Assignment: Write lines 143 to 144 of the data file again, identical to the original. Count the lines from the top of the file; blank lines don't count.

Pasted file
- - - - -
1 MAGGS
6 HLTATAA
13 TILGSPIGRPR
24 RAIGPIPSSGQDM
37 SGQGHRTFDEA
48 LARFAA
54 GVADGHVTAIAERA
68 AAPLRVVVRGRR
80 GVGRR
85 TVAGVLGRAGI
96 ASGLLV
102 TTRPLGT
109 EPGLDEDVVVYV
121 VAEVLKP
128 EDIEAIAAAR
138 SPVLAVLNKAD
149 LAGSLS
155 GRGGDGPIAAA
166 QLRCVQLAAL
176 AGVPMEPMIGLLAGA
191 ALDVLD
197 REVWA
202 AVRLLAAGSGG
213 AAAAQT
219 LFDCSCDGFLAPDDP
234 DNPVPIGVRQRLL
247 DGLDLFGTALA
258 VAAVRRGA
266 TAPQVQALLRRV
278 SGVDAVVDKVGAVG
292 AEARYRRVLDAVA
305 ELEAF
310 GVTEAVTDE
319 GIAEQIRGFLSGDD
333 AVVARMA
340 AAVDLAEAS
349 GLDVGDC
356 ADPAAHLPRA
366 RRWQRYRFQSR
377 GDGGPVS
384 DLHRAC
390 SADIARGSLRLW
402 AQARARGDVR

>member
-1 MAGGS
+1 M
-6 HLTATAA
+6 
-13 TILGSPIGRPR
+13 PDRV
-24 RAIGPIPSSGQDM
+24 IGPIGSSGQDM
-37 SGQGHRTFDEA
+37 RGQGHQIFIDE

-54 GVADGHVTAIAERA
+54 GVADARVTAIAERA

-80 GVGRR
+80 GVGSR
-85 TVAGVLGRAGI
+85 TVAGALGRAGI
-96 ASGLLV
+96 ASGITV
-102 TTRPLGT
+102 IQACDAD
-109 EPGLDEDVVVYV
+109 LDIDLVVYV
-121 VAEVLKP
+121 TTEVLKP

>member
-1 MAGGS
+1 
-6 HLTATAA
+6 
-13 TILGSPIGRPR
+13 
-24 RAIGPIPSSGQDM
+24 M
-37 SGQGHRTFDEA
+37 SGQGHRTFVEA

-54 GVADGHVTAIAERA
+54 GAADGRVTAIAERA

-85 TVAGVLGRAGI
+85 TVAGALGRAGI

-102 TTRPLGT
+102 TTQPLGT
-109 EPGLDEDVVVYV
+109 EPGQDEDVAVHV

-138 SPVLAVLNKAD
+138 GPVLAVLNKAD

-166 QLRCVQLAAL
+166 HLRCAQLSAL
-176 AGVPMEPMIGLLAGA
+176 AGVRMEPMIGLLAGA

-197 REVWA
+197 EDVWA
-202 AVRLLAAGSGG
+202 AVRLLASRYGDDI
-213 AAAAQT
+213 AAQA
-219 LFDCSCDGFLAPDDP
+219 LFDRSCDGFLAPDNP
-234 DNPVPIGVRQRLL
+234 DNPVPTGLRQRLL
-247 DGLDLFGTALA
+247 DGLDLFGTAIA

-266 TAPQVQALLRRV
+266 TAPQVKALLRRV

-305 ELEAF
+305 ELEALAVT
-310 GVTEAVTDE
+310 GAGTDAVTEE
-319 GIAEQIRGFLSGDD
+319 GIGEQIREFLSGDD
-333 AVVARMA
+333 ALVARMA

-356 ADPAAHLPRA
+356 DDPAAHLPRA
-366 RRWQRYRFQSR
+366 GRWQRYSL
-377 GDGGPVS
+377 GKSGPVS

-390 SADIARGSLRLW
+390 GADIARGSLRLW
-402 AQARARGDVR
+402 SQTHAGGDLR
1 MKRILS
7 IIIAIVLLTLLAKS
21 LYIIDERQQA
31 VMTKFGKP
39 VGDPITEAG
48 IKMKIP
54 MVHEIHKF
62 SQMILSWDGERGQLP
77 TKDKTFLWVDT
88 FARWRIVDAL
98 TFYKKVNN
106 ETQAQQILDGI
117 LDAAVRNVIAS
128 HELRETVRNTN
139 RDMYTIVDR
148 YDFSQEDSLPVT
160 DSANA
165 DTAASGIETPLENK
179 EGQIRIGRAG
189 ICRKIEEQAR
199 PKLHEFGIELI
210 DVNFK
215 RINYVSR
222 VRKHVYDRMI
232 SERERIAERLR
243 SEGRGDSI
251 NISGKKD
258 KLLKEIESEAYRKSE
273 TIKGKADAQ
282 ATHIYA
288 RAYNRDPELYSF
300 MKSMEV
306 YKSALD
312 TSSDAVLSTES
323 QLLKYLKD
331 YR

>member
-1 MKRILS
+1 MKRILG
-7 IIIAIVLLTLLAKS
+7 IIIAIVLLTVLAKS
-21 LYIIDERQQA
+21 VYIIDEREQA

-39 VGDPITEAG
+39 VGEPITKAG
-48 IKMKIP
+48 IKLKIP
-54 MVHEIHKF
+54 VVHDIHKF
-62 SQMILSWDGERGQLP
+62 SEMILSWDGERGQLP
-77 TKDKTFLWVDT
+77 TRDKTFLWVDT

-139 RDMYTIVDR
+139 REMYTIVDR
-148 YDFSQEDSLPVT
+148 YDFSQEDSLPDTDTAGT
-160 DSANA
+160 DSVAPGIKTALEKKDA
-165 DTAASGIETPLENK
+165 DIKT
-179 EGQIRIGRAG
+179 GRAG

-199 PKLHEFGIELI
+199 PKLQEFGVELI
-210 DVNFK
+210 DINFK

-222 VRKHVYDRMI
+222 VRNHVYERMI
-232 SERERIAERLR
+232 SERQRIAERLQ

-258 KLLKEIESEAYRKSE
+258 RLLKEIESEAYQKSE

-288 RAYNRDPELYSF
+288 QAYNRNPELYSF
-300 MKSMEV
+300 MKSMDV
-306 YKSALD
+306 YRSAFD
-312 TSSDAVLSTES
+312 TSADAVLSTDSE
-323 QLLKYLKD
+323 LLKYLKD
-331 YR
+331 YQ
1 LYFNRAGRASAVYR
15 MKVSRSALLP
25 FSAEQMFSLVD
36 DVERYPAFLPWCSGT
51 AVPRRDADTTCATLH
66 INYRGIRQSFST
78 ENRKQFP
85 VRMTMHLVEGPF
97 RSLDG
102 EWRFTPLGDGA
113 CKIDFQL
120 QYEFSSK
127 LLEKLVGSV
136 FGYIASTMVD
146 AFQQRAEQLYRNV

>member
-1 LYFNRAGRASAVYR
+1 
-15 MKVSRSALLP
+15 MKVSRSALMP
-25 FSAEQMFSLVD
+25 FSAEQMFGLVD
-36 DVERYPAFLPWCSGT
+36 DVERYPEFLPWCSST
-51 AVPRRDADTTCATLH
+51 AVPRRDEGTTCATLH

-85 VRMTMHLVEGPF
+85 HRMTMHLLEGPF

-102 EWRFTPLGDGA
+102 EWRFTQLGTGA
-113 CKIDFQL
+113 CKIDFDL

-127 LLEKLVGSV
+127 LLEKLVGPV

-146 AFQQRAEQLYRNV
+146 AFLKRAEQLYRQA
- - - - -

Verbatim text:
165 DTAASGIETPLENK
179 EGQIRIGRAG